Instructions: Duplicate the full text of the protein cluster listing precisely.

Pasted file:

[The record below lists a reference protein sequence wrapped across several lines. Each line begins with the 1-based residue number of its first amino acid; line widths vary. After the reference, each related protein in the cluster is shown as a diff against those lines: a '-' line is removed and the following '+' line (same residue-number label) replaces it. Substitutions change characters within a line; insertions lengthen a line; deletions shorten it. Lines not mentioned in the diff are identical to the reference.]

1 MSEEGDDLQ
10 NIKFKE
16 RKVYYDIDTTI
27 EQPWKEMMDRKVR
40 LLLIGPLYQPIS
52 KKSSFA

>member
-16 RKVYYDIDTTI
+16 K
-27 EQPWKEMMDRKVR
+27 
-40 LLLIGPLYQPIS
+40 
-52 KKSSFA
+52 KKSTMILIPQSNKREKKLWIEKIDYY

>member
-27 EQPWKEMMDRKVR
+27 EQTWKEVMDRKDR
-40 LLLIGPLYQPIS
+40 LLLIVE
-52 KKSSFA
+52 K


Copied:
[The record below lists a reference protein sequence wrapped across several lines. Each line begins with the 1-based residue number of its first amino acid; line widths vary. After the reference, each related protein in the cluster is shown as a diff against those lines: a '-' line is removed and the following '+' line (same residue-number label) replaces it. Substitutions change characters within a line; insertions lengthen a line; deletions shorten it. Lines not mentioned in the diff are identical to the reference.]

1 MSEEGDDLQ
10 NIKFKE
16 RKVYYDIDTTI
27 EQPWKEMMDRKVR
40 LLLIGPLYQPIS
52 KKSSFA

>member
-16 RKVYYDIDTTI
+16 K
-27 EQPWKEMMDRKVR
+27 
-40 LLLIGPLYQPIS
+40 
-52 KKSSFA
+52 KKSTMILIPQSNKREKKLWIEKIDYY

>member
-27 EQPWKEMMDRKVR
+27 EQTWKEVMDRKDR
-40 LLLIGPLYQPIS
+40 LLLIVE
-52 KKSSFA
+52 K